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Sun., Aug. 30
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State audit raps village of Canton’s financial management effort


CANTON - A state audit report released Wednesday harshly criticizes village officials for failing to maintain accurate financial records and keeping an excessive amount of funds in the village’s general fund balance.

A 15-page report from the state Comptroller’s Office identifies several problems with the village’s accounting practices during the June 1, 2010 to May 31, 2011 fiscal year .

“The board needs to improve its oversight of the village’s financial activities,” the report states. “The clerk-treasurer did not maintain accurate computerized accounting records and reports which impaired the board’s ability to monitor the village’s financial operations.”

Among other problems, the report claims the village allowed its fund balance to exceed $2.4 million as of May 31, 2011 while its sewer fund had a deficit fund balance of nearly $400,000.

“The board consistently overestimated expenditures in the general fund budget, which resulted in operating surpluses and increasing the excessive unexpended surplus fund balance,” according to the report. “The board should use surplus fund balance in the general fund in a manner that benefits village taxpayers.”

Those uses could include increasing or establishing necessary reserves, paying off debt, financing one-time expenses and reducing property taxes.

Also, the report said $79,051 was recorded as a liability in the overpayment and clearing account that should have been recorded as revenue.

In addition, state auditors said they identified receipts totaling $102,959 that were deposited, but not recorded in the computerized accounting records.

Auditors found that cash balances in the village’s general ledger did not match the actual amount of cash in the bank.

The total adjusted book balance was greater than the adjusted bank balance by $87,979.

Also, the board did not have procedures in place to ensure that annual financial reports were completed and filed timely. The board did not audit or contract with an independent auditor to audit the records maintained by the clerk-treasurer.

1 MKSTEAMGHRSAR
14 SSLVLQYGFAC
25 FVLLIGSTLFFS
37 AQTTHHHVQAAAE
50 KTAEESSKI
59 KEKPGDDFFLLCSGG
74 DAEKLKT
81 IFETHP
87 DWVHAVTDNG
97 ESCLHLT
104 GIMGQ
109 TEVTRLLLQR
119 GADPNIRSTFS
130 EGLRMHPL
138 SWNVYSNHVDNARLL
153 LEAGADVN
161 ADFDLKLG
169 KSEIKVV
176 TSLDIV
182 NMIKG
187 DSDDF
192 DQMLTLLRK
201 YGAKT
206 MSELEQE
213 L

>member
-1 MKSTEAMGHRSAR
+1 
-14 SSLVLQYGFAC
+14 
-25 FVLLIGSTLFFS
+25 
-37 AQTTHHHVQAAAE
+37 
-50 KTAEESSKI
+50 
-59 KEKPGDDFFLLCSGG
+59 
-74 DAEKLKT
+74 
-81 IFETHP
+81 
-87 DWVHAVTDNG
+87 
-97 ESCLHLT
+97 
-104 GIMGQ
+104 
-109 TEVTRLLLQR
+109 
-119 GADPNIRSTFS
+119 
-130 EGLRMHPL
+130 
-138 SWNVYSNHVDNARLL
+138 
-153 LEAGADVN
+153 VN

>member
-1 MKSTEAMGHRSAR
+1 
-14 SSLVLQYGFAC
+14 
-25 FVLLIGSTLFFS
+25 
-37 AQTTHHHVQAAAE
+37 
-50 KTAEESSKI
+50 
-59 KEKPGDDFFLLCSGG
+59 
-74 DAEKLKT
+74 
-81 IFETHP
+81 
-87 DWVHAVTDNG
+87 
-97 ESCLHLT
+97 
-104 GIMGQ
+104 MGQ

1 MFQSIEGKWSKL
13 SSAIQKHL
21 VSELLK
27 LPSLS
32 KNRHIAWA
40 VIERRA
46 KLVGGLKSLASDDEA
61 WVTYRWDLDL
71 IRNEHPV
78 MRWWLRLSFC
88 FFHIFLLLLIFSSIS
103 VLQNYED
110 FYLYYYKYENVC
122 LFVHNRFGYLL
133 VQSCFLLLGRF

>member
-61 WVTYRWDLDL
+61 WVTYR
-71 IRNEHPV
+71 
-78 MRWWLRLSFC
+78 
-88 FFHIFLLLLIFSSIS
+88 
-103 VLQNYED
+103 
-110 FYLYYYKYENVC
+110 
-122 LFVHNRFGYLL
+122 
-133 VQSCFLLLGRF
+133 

“The failure to properly reconcile bank accounts in a timely manner limits the village officials’ ability to identify and correct errors and irregularities,” according to the report.

Sally L. Noble, the village’s long-time clerk-treasurer, said problems with the village’s financial software created many of the issues addressed in the report.

She said the village is in the process of upgrading its software and has also hired a certified public accountant, John C. Parcell, Canton, to assist her office in catching up with records.

“He (Mr. Parcell) is helping us transition to a new program that will alleviate many of these issues,” Mrs. Noble said. “I’m very confident with my office, and we’re working to correct the issues with the software.”

Since the audit took place, she said the village board decreased the general fund balance by $1.3 million to pay for water and sewer work related to the Main Street reconstruction project that began in May.

Some of the fund balance has been used to lower village property taxes.

“We’ve lowered taxes the last three years in a row,” Mrs.Noble said.

The village board is establishing a committee that will be asked to develop a five-year plan for excess funds in the general fund balance.

Mayor David P. Curry said he is confident that any problems with financial records will be resolved. He took office Jan. 1 after former Mayor Charlotte C. Ramsay did not seek re-election.

“I have a lot of confidence in Sally Noble, and I know the board has full confidence in her,” the mayor said. “She knows what she’s doing, and she’ll take care of it.”

The village Board of Trustees has 90 days to submit a written corrective action plan to the state comptroller’s office. The plan is required address findings and recommendations identified in the report.

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